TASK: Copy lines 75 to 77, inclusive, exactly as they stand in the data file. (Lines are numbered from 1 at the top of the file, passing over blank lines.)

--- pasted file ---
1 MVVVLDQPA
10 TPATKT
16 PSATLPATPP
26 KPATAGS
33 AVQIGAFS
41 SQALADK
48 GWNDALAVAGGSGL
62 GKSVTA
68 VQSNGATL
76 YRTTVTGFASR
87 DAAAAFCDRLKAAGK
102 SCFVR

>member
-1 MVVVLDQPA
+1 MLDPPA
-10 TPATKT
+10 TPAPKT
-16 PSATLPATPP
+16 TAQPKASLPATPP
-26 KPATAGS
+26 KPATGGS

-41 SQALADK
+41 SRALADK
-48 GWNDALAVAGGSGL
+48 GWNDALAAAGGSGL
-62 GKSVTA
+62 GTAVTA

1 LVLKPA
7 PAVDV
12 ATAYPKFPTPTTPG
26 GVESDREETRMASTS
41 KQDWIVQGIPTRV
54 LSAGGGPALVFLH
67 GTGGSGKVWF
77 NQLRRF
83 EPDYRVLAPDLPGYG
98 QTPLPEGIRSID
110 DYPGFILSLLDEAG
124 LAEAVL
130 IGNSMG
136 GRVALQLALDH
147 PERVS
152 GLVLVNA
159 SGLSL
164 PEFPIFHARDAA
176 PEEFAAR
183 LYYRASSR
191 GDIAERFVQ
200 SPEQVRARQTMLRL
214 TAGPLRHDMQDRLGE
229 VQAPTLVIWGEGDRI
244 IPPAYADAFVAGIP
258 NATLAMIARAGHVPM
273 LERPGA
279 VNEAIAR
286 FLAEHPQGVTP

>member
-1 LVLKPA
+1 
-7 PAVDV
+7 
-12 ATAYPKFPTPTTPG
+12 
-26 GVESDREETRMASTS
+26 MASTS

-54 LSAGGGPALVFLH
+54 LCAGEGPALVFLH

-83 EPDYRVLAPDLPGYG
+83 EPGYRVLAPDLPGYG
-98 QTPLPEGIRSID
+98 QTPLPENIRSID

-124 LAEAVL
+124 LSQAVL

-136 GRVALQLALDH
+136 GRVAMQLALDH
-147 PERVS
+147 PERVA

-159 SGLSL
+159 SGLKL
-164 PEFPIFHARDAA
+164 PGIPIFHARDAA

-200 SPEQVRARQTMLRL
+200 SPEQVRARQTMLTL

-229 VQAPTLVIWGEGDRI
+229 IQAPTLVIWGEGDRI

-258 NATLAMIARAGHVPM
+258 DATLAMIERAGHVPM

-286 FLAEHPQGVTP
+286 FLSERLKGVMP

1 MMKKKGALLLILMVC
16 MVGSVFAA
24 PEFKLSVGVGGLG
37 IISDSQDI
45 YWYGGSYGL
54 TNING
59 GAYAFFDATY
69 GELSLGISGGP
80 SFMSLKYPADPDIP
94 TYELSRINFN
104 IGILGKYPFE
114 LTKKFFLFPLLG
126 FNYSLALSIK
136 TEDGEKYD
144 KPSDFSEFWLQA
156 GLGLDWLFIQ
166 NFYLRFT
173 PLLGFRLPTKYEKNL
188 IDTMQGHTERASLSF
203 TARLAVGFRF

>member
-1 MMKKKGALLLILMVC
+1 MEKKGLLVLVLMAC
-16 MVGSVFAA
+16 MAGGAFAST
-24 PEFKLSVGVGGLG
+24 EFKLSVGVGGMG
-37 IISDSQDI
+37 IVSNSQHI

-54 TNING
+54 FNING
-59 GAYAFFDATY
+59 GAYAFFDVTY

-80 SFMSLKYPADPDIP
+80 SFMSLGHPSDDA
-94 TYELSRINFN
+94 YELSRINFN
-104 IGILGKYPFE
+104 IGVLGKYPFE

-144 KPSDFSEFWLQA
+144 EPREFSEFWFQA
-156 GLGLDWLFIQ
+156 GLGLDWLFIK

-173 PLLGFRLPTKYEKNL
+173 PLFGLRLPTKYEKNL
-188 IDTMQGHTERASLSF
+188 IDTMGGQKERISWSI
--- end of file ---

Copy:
+136 GRVAMQLALDH
-147 PERVS
+147 PERVA